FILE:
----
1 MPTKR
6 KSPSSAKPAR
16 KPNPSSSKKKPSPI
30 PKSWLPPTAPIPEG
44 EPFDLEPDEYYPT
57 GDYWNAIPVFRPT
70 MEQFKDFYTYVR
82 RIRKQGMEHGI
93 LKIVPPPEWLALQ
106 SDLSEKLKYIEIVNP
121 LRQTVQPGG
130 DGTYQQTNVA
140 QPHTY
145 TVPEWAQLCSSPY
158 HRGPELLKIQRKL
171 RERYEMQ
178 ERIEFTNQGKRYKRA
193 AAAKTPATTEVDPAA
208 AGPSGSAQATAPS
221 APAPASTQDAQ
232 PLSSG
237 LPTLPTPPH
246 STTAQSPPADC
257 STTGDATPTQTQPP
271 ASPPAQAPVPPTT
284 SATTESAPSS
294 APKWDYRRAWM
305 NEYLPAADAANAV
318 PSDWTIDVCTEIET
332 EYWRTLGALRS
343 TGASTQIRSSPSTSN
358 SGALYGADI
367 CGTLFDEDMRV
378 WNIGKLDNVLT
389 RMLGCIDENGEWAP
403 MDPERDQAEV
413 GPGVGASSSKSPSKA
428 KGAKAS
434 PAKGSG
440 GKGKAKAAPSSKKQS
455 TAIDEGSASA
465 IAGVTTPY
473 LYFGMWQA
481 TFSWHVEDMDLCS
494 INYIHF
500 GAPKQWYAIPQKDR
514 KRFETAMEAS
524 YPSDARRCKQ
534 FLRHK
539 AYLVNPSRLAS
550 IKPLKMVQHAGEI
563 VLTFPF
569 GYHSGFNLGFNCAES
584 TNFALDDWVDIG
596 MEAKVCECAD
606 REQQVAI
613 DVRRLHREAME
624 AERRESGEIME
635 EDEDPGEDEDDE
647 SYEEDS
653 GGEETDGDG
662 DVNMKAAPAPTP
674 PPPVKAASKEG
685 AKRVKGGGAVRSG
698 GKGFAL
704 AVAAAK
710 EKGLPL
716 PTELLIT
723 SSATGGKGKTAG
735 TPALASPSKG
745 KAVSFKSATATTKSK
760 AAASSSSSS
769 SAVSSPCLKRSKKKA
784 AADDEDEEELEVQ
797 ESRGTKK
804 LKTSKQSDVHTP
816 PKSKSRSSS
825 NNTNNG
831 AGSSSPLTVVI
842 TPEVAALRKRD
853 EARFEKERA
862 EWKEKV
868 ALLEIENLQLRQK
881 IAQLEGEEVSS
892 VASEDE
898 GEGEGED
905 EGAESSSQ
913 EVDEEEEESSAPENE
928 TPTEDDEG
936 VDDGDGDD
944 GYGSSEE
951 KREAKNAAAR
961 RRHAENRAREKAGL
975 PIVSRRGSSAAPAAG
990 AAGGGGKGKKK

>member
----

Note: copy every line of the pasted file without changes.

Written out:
1 MPTKR
6 KSPSSAKPAR
16 KPNPSSSKKKPSPI
30 PKSWLPPTAPIPEG
44 EPFDLEPDEYYPT
57 GDYWNAIPVFRPT
70 MEQFKDFYTYVR
82 RIRKQGMEHGI
93 LKIVPPPEWLALQ
106 SDLSEKLKYIEIVNP
121 LRQTVQPGG
130 DGTYQQTNVA
140 QPHTY
145 TVPEWAQLCSSPY
158 HRGPELLKIQRKL
171 RERYEMQ
178 ERIEFTNQGKRYKRA
193 AAAKTPATTEVDPAA
208 AGPSGSAQATAPS
221 APAPASTQDAQ
232 PLSSG
237 LPTLPTPPH
246 STTAQSPPADC
257 STTGDATPTQTQPP
271 ASPPAQAPVPPTT
284 SATTESAPSS
294 APKWDYRRAWM
305 NEYLPAADAANAV
318 PSDWTIDVCTEIET
332 EYWRTLGALRS
343 TGASTQIRSSPSTSN
358 SGALYGADI
367 CGTLFDEDMRV
378 WNIGKLDNVLT
389 RMLGCIDENGEWAP
403 MDPERDQAEV
413 GPGVGASSSKSPSKA
428 KGAKAS
434 PAKGSG
440 GKGKAKAAPSSKKQS
455 TAIDEGSASA
465 IAGVTTPY
473 LYFGMWQA
481 TFSWHVEDMDLCS
494 INYIHF
500 GAPKQWYAIPQKDR
514 KRFETAMEAS
524 YPSDARRCKQ
534 FLRHK
539 AYLVNPSRLAS
550 IKPLKMVQHAGEI
563 VLTFPF
569 GYHSGFNLGFNCAES
584 TNFALDDWVDIG
596 MEAKVCECAD
606 REQQVAI
613 DVRRLHREAME
624 AERRESGEIME
635 EDEDPGEDEDDE
647 SYEEDS
653 GGEETDGDG
662 DVNMKAAPAPTP
674 PPPVKAASKEG
685 AKRVKGGGAVRSG
698 GKGFAL
704 AVAAAK
710 EKGLPL
716 PTELLIT
723 SSATGGKGKTAG
735 TPALASPSKG
745 KAVSFKSATATTKSK
760 AAASSSSSS
769 SAVSSPCLKRSKKKA
784 AADDEDEEELEVQ
797 ESRGTKK
804 LKTSKQSDVHTP
816 PKSKSRSSS
825 NNTNNG
831 AGSSSPLTVVI
842 TPEVAALRKRD
853 EARFEKERA
862 EWKEKV
868 ALLEIENLQLRQK
881 IAQLEGEEVSS
892 VASEDE
898 GEGEGED
905 EGAESSSQ
913 EVDEEEEESSAPENE
928 TPTEDDEG
936 VDDGDGDD
944 GYGSSEE
951 KREAKNAAAR
961 RRHAENRAREKAGL
975 PIVSRRGSSAAPAAG
990 AAGGGGKGKKK

>member